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MEDICAL EMERGENCY TEAMS: graduate nurses interactions, attitudes and perceptions during resuscitation events in the non-cr...
OVERVIEW<br /><ul><li>Background
Purpose
Methods
Findings
Discussion
Recommendations</li></li></ul><li>BACKGROUND<br /><ul><li>Previous research has explored the resuscitation experience of:
Bystanders
Laypersons
Volunteer first aiders
Junior doctors
Critical care nurses and
General nurses
Graduate Nurse transition experience</li></li></ul><li>PURPOSE<br />The purpose of this research was to explore, describe ...
METHODS<br />Design<br /><ul><li> Hermeneutic phenomenological</li></ul>Population and Sample<br /><ul><li> Convenience sa...
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Medical emergency teams: graduate nurses interactions, attitudes and perceptions during resuscitation events in the non-critical care environment.

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Paper presented at the ANZICS/ACCCN Intensive Care Annual Scientific Meeting, Rotorua, New Zealand, 26th October 2007.

Published in: Health & Medicine
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Medical emergency teams: graduate nurses interactions, attitudes and perceptions during resuscitation events in the non-critical care environment.

  1. 1. MEDICAL EMERGENCY TEAMS: graduate nurses interactions, attitudes and perceptions during resuscitation events in the non-critical care environment<br />Jamie Ranse<br />Research Coordinator<br />Intensive Care Unit<br />The Canberra Hospital<br />
  2. 2. OVERVIEW<br /><ul><li>Background
  3. 3. Purpose
  4. 4. Methods
  5. 5. Findings
  6. 6. Discussion
  7. 7. Recommendations</li></li></ul><li>BACKGROUND<br /><ul><li>Previous research has explored the resuscitation experience of:
  8. 8. Bystanders
  9. 9. Laypersons
  10. 10. Volunteer first aiders
  11. 11. Junior doctors
  12. 12. Critical care nurses and
  13. 13. General nurses
  14. 14. Graduate Nurse transition experience</li></li></ul><li>PURPOSE<br />The purpose of this research was to explore, describe and interpret the lived experience of graduate nurses who have participated in an in-hospital resuscitation event within the non-critical care environment.<br />
  15. 15. METHODS<br />Design<br /><ul><li> Hermeneutic phenomenological</li></ul>Population and Sample<br /><ul><li> Convenience sample
  16. 16. Six graduate nurses</li></ul>Data Collection and Analysis<br /><ul><li> Focus groups
  17. 17. Thematic analysis</li></li></ul><li>FINDING<br />Four main themes:<br /><ul><li>Needing to decide
  18. 18. Having to act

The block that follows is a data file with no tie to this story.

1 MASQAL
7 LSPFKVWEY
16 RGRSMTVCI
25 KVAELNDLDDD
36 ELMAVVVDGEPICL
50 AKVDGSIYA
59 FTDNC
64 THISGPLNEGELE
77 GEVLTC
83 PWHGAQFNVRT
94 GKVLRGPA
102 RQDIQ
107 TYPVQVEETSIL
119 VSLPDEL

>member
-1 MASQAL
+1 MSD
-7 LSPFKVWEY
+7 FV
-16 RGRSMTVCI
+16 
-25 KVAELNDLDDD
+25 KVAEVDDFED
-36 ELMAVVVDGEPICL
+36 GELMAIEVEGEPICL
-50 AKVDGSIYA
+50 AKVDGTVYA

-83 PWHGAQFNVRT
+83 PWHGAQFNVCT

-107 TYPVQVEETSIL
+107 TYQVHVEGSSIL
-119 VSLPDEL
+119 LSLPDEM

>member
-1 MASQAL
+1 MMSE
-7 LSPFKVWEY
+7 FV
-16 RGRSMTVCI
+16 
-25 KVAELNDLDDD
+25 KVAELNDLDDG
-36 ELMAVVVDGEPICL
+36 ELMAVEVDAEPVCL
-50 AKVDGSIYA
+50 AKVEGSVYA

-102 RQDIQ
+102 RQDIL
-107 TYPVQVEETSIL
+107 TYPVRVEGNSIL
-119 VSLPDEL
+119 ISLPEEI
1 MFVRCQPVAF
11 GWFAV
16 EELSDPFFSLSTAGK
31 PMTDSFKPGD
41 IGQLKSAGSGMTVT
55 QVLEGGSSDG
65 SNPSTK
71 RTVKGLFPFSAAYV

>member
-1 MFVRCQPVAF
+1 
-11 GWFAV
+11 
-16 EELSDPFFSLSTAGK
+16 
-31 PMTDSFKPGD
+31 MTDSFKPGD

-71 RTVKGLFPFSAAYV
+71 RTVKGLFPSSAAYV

19. 19. Feeling connected
  20. 20. Being supported</li></li></ul><li>FINDINGS: needing to decide<br />… the CNC was just outside, so I said “come in, have a look, I need to call a MET” … (Liz)<br />One of the educators said to me “they [the MET] are not going to be happy that you called it” … (Ali)<br />… it started off smoothly … once the MET came in they push you out of the road … it went to utter chaos … (Kathy)<br />… there are too many people involved … too many Chiefs and not enough Indians. (Zoe)<br />
  21. 21. FINDINGS: having to act<br />… [I was] unsure as to the first step to take … (Ali)<br />… I will just try, do the best that I can, but don’t expect me to have the knowledge and the skill. (Liz)<br />You secure yourself in that role, like you were as a student … I have no responsibility here. (Zoe)<br />… I found it [a simulated resuscitation event] was similar to a real code (resuscitation event), it’s kind of chaotic … (Zoe)<br />
  22. 22. FINDINGS: feeling connected<br />I just wanted to run the other way. (Megan)<br />… I felt very, very stressed … [the patient in cardiac arrest]<br />was lying in the corridor, I had just pushed the emergency<br />trolley down [to the patients location] and [I decided] I will get<br />the oxygen and the mask. So I ran to a patient’s bedside to<br />grab a mask … I didn’t even think it’s in the trolley that I have just pushed. (Zoe)<br />… they’re interesting ... an amazing experience, sometimes you think that was great. (Liz)<br />It was exciting … and gave me a lot more confidence. (Jess)<br />
  23. 23. FINDINGS: being supported<br /> … the MET team comes and everyone disappears …<br />everyone goes and you’re stuck there … [the MET] need things and you can’t go because you are scribing … (Megan)<br />… [ward nurses will support you] if you are in tears. (Megan)<br />
  24. 24. DISCUSSION<br /><ul><li>Graduate nurses feel stressed in new situations
  25. 25. Similar experience to other cohort
  26. 26. Lack of an opportunity to debrief
  27. 27. Resuscitation events are chaotic
  28. 28. Decision making
  29. 29. Graduate nurses don’t feel publicly tested</li></li></ul><li>RECOMMENDATIONS: practice<br /><ul><li>Non-critical care nurses need to be encouraged to remain involved in the resuscitation process following the arrival of the Medical Emergency Team
  30. 30. Strategies should be employed to ensure an optimal number of people are involved
  31. 31. Participants should be provided with an opportunity to participate in a formal debriefing session</li></li></ul><li>RECOMMENDATIONS: education<br /><ul><li>Non-critical care staff should undertake education and training in advanced life support
  32. 32. Extend beyond basic life support
  33. 33. Simulation that replicates the realities of resuscitation</li></li></ul><li>RECOMMENDATIONS: research<br /><ul><li>Holistic picture of in-hospital resuscitation from other cohorts
  34. 34. Determine the effectiveness of coping strategies</li></li></ul><li>MORE INFORMATION<br />Ranse J, Arbon P. Graduate nurses’ lived experience of in-hospital resuscitation: a hermeneutic phenomenological approach. Australian Critical Care. 2008. [accepted]<br />

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